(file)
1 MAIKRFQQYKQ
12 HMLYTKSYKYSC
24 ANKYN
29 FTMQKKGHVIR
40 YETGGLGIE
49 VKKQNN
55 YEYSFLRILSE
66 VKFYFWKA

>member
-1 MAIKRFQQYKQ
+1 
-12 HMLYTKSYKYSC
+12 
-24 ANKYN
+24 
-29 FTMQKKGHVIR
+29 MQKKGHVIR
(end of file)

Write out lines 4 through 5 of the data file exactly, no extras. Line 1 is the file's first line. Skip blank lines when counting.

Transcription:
29 FTMQKKGHVIR
40 YETGGLGIE